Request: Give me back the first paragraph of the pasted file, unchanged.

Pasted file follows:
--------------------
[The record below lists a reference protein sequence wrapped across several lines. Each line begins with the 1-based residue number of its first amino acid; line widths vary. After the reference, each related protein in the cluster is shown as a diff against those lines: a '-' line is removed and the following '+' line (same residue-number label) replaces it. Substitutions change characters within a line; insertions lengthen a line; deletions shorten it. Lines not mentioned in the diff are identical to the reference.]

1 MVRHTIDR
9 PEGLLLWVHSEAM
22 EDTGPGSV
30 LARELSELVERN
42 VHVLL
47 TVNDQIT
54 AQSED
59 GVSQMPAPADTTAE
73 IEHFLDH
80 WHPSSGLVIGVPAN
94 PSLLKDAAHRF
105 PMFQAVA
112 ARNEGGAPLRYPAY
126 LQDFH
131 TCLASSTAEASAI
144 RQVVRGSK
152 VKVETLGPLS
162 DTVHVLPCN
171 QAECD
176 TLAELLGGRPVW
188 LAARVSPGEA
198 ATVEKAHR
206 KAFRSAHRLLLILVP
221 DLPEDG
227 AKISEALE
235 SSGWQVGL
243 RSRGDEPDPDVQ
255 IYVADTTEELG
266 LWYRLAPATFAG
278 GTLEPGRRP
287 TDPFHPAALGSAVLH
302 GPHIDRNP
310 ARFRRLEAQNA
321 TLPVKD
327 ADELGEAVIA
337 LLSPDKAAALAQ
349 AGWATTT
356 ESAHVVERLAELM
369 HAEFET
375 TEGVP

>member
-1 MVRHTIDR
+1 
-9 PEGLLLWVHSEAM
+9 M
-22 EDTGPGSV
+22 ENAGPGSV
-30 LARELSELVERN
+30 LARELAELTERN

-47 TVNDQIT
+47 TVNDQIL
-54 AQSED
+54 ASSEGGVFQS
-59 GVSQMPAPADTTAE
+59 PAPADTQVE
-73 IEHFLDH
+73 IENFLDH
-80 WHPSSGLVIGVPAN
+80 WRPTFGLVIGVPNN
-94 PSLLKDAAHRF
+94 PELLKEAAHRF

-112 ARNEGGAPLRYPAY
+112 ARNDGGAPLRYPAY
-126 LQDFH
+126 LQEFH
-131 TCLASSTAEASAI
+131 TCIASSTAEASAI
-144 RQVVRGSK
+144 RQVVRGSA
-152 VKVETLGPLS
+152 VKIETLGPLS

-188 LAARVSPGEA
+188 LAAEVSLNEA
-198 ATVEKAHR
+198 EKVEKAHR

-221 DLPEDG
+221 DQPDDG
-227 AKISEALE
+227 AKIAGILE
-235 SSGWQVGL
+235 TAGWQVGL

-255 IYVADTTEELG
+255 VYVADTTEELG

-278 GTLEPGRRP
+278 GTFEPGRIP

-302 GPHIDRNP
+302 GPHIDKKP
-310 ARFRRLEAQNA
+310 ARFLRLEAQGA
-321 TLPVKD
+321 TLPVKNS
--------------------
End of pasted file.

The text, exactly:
[The record below lists a reference protein sequence wrapped across several lines. Each line begins with the 1-based residue number of its first amino acid; line widths vary. After the reference, each related protein in the cluster is shown as a diff against those lines: a '-' line is removed and the following '+' line (same residue-number label) replaces it. Substitutions change characters within a line; insertions lengthen a line; deletions shorten it. Lines not mentioned in the diff are identical to the reference.]